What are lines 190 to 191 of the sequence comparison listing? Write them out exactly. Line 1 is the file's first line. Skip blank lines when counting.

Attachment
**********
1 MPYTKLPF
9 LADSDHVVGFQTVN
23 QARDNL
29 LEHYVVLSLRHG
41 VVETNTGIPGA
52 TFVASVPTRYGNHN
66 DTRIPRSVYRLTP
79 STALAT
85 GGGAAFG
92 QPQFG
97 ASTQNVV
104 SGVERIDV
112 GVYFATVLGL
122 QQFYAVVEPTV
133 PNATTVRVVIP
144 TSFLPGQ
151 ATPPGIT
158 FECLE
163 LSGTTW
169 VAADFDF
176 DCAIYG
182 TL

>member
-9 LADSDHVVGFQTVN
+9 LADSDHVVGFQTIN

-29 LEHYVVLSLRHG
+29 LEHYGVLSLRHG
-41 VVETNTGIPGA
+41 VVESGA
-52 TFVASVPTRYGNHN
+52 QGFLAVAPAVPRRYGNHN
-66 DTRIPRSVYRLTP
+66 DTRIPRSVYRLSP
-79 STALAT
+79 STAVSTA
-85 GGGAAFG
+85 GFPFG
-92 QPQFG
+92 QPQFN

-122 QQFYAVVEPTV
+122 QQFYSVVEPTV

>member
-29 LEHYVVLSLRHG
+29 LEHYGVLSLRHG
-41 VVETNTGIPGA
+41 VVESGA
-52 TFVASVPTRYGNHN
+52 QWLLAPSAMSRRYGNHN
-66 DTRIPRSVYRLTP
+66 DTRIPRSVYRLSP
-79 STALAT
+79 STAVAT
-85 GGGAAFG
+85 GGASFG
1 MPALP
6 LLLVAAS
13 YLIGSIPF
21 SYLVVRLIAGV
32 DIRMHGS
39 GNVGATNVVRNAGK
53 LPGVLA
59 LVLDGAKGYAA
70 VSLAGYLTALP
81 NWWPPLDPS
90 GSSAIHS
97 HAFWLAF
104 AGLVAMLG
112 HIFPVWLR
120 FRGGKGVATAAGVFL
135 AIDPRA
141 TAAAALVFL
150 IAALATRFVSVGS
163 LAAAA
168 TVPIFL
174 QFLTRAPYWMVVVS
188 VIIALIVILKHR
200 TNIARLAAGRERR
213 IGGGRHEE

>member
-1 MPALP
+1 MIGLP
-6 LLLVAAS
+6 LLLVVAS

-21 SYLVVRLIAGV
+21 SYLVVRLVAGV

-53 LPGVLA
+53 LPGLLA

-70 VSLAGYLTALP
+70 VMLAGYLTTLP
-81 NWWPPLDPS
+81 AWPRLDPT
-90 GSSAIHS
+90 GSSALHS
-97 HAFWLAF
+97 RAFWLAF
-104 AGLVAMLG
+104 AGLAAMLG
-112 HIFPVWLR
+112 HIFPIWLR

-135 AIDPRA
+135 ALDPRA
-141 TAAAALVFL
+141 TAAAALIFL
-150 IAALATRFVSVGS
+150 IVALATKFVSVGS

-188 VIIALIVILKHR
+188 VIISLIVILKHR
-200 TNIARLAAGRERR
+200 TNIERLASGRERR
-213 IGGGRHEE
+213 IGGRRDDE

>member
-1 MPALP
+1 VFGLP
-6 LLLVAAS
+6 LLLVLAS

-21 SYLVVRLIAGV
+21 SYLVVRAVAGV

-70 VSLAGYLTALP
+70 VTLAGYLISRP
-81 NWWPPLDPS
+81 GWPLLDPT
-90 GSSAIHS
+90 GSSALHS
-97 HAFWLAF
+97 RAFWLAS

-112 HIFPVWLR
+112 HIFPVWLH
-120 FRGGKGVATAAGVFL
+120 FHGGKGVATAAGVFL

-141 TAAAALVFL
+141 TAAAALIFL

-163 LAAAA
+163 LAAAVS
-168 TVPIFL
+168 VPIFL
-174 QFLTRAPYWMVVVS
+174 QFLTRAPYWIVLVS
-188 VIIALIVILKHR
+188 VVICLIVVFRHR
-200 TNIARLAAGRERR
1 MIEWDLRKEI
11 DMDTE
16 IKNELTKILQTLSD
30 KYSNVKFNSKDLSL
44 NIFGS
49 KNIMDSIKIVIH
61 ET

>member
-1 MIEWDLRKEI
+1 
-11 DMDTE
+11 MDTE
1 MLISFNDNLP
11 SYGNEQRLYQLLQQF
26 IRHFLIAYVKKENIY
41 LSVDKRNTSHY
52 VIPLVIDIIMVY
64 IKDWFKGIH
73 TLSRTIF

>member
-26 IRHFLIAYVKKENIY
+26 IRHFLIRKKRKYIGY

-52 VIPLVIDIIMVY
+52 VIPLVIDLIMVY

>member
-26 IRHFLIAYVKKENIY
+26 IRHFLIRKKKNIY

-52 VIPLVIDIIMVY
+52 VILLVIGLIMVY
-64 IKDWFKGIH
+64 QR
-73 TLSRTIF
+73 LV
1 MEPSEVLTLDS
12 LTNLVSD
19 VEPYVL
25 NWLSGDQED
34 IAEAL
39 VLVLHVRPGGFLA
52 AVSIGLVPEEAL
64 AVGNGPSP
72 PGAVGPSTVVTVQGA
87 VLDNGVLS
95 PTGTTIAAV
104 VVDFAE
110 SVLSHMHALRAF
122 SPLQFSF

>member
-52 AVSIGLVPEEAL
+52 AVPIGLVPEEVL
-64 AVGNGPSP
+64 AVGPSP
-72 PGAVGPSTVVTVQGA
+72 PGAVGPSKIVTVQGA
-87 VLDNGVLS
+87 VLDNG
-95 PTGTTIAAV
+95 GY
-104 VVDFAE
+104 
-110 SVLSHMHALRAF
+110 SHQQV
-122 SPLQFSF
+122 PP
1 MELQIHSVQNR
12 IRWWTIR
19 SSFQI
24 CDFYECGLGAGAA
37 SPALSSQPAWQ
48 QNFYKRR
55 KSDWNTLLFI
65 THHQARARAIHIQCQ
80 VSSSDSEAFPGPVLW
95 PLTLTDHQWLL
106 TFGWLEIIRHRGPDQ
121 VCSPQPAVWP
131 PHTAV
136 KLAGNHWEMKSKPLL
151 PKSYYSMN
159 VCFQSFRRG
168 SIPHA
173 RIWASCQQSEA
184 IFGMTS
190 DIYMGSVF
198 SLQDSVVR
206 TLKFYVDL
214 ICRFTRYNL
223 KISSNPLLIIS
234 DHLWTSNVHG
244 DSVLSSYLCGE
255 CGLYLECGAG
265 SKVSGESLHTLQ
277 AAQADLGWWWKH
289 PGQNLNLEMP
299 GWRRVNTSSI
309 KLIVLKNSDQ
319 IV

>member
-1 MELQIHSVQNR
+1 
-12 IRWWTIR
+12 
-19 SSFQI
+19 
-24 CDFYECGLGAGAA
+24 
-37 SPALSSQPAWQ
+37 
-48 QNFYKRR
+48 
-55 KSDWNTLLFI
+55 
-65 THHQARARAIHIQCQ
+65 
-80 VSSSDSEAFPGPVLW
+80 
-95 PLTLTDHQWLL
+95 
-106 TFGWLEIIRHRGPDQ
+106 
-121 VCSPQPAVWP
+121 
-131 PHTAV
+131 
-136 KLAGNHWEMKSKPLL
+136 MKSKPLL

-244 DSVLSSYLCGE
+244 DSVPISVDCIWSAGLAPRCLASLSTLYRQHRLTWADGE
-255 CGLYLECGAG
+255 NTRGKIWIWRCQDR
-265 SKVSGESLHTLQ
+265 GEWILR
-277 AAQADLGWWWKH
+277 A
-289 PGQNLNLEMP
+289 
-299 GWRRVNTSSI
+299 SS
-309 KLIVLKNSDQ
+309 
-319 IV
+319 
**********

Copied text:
-52 AVSIGLVPEEAL
+52 AVPIGLVPEEVL